I’m kinda crazy.
For people who know me well, they understand that once I get on an idea, I tend to work like heck to make it work. It’s just a function of what I like to refer to us as fireflies in the jar. That sucker isn’t going to live forever. So I run around like mad to show him to as many folks as possible, before the light goes out.
What I’ve been picking up over the past few weeks, though, is this sense of how great it can be when you can connect the dots on an idea. Not just the beginning of it, but the middle and end too. How projects you started years ago start to pay off.
Something that work just can’t do for me, that my own ideas can, is provide me with sustenance. When I’m in the zone, I don’t get up. I can sit in the same spot for hours until I get done what I want to get done and it’s like clockwork.
The past year has been astounding in terms of the connections I’ve been able to make using the web, the sorts of folks I’ve been able to “meet” this way and how much it’s paid off in other ways.
I think a lot of us end up in a similar place in our mid-twenties and early 30s where we feel like we’re behind, where we’re not keeping up with our friends who are doing ‘x’ and start to feel like our abnormal existence are leaving us behind the curve.
Here are a few thoughts on that:
1. Just because your parents don’t it, doesn’t mean you’re wrong. We want them to be happy for us and even the most confident among us turn into little kids when you’re able to explain something to mom and dad and have them actually get it. But that’s not always possible. Keep trudging anyway, eventually it’ll either make sense and even if it doesn’t, they’re still proud of you. I’m obviously talking about living off the beaten path and pursuing what you’re passionate about, short of being illegal or harmful to yourself and those around you. :) Just saying…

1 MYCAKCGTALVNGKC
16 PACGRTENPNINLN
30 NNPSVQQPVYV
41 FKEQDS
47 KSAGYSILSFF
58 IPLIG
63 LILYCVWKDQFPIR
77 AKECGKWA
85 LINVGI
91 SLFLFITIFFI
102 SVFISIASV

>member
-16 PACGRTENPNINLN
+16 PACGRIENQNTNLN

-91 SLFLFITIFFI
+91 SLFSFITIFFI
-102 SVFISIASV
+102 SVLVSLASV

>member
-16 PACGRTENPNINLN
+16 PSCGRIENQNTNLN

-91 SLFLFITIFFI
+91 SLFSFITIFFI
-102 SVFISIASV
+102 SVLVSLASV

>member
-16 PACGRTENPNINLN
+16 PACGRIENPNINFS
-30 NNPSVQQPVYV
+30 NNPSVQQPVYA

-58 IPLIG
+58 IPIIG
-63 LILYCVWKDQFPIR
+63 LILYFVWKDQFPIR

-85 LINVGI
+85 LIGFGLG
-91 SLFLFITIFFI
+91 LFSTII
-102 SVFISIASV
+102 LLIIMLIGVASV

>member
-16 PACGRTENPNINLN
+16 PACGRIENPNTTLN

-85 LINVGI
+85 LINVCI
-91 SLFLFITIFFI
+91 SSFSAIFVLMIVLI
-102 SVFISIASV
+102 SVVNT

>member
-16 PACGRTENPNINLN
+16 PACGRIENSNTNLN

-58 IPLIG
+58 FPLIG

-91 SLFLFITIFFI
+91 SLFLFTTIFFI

2. Do it while it’s on your mind…. It’s almost a running joke that the minute you stop working on something that used to be important, someone else has taken a similar concept further than you thought possible. The answer here is knowing when to quit, but also understanding why you’re quitting when you do and having a landing path for the next thing you’re going to do. Because there’s nothing worse than doing nothing.
3. Adaptability isn’t the same as change Being adaptable isn’t the same as “always changing your mind.” The way you respond to new information is either to maintain your current posture or to make new decisions that reflect the reality the new circumstances. I think being adaptable is way better than standing pat, when the situation calls for it and knowing how to be that way can get you very far.
I think it’s astounding when you reach a point where you just throw off the gloves and say “enough” and seize control of the situation. The sort of momentum that drives you in the midst of that can really take you far. It’s just when you realize that you’re not as powerless as you believe yourself to be, is when you’re able to kick it up a notch.